The Republican parties worrying about moving ahead on many fronts because worries about it rightwing nuts has allowed President Obama move ahead in many area’s …
And for the President’s efforts to move the ball on things, the GOPer’s have been crying and complaining about Obama’s actions
Politico highlights how the GOP Civil War has actually helped the Democrats get things done that even they couldn’t do when they held the majority in Congress….
It’s like the Republican loss of 2010 actually HELPED Barack Obama and the Democrats, something this Dog has alluded to for a while…
Democrats now regularly vote in unison for legislation , while Republican bicker among themselves and have to forge alliances WITH the Democrats to get mostly ANYTHING done in House….
Republicans over the past seven years have come to view Barack Obama not just as an ideological enemy but as a “dictator”—an accusation hurled most recently by both Chris Christie and Glenn Beck—a president who has unconstitutionally abused his executive power with an array of unilateral actions.
But Republicans are hardly passive victims of an overweening executive; they are, in fact, paying for their own unilateral surrender of power. The GOP-dominated Congress has sought to weaken and undermine Obama and instead has achieved the opposite. Unable to pass significant legislation after the Affordable Care Act, the Obama White House filled the vacuum by creative use of executive authority, setting a potentially risky precedent for the future balance between the branches but spurred, ironically, by the very opponents who were trying to contain him.
Out of anti-Obama pique, Congress has also relinquished much of its primary tool, the power of the purse. Congress and the White House have not agreed on a budget since 2009, and only at the end of 2015 was an actual budget passed by the House. So while it is technically true that even the most controversial military programs of the Obama years have had de facto congressional support, Congress has failed to use its constitutional control of the budget as a check on executive action.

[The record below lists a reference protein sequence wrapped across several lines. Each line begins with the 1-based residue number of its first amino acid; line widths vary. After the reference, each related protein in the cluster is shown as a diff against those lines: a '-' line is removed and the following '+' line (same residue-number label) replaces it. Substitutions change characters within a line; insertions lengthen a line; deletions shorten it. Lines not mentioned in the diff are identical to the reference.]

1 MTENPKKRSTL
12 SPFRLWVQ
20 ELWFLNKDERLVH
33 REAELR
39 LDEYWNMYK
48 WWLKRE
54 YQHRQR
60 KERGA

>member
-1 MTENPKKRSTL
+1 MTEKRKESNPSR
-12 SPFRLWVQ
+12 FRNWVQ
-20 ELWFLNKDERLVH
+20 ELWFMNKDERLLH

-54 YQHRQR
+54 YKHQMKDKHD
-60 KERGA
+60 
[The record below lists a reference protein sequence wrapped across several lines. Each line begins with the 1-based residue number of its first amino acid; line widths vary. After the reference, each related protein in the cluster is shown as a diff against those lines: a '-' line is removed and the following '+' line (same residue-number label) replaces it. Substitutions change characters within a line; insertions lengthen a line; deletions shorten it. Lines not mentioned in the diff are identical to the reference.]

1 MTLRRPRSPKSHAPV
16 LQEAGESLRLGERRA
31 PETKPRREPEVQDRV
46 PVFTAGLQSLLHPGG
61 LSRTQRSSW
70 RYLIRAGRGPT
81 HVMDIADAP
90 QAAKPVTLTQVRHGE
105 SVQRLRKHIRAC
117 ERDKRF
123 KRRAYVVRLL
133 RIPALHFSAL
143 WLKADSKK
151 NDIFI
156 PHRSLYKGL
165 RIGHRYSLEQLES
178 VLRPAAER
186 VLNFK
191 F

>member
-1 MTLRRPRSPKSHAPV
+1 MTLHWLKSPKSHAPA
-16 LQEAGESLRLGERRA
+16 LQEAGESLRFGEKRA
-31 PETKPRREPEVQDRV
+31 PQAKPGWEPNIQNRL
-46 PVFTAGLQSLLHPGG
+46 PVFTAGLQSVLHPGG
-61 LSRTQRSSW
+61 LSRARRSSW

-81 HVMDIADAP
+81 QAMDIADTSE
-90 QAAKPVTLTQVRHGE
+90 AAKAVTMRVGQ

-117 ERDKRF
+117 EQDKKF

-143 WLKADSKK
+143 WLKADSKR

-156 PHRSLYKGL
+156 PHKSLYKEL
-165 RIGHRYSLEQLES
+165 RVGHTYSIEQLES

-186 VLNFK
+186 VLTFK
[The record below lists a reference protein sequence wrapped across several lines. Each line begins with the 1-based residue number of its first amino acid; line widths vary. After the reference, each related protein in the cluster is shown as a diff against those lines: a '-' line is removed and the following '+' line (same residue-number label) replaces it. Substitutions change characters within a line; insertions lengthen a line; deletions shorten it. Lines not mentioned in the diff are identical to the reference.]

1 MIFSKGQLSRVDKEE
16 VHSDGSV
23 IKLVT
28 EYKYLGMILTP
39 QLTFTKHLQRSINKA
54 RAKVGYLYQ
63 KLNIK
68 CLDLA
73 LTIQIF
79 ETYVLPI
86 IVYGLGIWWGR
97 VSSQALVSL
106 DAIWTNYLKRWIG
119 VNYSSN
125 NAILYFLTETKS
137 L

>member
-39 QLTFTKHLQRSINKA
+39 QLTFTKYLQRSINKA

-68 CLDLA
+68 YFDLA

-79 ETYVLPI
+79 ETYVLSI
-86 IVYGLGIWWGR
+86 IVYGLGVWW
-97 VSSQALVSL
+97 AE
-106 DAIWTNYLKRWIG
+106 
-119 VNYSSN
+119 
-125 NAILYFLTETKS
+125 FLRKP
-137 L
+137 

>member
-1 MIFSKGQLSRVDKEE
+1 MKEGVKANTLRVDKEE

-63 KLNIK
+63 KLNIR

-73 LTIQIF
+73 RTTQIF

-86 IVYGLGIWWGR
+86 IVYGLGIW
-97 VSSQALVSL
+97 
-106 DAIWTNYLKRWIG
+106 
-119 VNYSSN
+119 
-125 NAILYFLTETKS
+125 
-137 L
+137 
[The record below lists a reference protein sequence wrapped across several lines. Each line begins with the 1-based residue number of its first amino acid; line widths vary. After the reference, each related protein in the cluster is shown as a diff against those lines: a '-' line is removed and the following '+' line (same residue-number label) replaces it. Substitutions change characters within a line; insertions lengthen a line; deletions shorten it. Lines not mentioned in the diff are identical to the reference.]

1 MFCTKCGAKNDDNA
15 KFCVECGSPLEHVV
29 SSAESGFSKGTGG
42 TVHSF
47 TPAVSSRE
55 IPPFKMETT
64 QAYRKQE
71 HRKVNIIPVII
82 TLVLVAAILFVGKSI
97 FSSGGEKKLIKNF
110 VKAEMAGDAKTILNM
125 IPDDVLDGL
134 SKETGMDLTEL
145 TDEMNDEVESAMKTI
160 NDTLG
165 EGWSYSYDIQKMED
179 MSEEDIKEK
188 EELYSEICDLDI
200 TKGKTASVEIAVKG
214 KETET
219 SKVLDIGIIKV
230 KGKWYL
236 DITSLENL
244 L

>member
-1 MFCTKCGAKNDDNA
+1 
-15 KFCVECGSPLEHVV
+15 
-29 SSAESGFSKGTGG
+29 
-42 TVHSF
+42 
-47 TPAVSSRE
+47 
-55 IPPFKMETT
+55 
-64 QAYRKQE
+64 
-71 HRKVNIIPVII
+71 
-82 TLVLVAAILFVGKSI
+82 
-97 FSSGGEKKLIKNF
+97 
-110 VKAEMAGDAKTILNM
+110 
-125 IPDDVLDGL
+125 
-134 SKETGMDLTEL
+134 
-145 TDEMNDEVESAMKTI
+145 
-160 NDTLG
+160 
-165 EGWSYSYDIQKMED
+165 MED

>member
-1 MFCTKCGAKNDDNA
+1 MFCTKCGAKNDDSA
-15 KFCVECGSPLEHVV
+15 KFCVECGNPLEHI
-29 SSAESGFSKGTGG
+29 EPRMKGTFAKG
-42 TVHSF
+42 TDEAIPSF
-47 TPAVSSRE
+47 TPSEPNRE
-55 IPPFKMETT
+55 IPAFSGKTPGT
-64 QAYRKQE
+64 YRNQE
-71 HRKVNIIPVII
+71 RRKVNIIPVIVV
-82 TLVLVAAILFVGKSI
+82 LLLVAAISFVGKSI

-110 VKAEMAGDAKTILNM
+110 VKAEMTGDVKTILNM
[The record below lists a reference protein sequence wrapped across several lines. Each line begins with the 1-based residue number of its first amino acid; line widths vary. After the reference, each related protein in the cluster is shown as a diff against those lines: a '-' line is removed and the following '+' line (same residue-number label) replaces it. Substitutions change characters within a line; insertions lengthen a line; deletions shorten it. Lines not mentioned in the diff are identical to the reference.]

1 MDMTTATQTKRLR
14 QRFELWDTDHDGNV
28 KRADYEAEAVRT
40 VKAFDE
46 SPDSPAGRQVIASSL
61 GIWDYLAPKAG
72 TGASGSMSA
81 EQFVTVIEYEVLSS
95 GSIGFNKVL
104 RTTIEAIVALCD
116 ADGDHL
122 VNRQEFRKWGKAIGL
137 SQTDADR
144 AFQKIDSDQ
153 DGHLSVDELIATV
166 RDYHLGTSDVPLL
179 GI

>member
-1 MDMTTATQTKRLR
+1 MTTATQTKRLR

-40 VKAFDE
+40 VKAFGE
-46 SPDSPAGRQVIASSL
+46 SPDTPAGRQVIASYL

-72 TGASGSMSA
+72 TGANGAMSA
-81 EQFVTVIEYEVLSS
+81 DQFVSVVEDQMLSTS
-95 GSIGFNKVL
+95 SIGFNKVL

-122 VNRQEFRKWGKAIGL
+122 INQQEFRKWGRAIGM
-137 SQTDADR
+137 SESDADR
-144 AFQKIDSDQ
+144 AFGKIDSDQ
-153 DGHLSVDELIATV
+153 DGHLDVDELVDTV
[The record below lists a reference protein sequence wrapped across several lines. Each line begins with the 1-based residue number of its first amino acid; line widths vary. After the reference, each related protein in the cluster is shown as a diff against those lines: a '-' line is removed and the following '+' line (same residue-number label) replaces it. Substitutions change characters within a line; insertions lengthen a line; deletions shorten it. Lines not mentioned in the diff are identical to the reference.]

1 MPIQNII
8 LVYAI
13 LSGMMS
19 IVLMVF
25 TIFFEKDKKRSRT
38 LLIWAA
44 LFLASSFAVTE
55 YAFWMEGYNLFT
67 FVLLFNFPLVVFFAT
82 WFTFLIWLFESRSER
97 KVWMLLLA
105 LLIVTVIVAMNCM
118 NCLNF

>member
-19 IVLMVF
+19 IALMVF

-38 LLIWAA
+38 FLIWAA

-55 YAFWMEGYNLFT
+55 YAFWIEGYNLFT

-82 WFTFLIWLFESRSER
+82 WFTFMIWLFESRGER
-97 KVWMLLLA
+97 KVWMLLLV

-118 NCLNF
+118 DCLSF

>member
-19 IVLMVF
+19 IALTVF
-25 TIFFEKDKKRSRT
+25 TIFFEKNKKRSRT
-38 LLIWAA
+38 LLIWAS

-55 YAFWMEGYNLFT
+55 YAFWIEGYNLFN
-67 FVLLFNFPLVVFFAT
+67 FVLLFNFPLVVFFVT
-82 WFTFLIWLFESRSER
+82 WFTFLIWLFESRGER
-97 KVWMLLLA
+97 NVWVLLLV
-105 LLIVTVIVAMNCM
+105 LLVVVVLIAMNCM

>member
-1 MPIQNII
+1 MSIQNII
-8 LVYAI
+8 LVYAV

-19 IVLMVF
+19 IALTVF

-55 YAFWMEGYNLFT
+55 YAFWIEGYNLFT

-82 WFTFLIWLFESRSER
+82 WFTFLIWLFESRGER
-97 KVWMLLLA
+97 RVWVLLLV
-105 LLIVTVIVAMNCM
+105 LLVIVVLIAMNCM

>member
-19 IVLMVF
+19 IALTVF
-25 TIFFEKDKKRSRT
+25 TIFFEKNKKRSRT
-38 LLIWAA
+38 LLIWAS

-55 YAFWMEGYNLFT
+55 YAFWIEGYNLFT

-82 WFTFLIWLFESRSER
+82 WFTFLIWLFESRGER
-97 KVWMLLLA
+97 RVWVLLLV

Some critics also currently speculate that the refusal by most Republican senators to even consider the new nominee for the Supreme Court could lead to an attempt to simply place an appointee on the court. Obama could use the novel interpretation that nothing in the Constitution says the Senate must actually confirm a nominee by vote and that failing to vote could be construed as a tacit and passive approval of a nominee. Were that to happen, it would surely be condemned by Republicans as a naked power grab, but it could also set another precedent for the current imbalance of power between the executive and legislative branches.
Thus, the long-run effect of Obama enmity has been to enable this president to expand the power of the executive branch, perhaps permanently. Not only did Republicans fail to contain Obama, they have enabled him to become one of the most powerful presidents ever, and certainly the most powerful non-wartime president the country has ever known as well as the most active and consequential “lame duck” president in memory.
When it comes to the power game, whether or not Obama has been making good or bad decisions is beside the point. He has won, while the GOP has been scoring on its own goal for the past seven year
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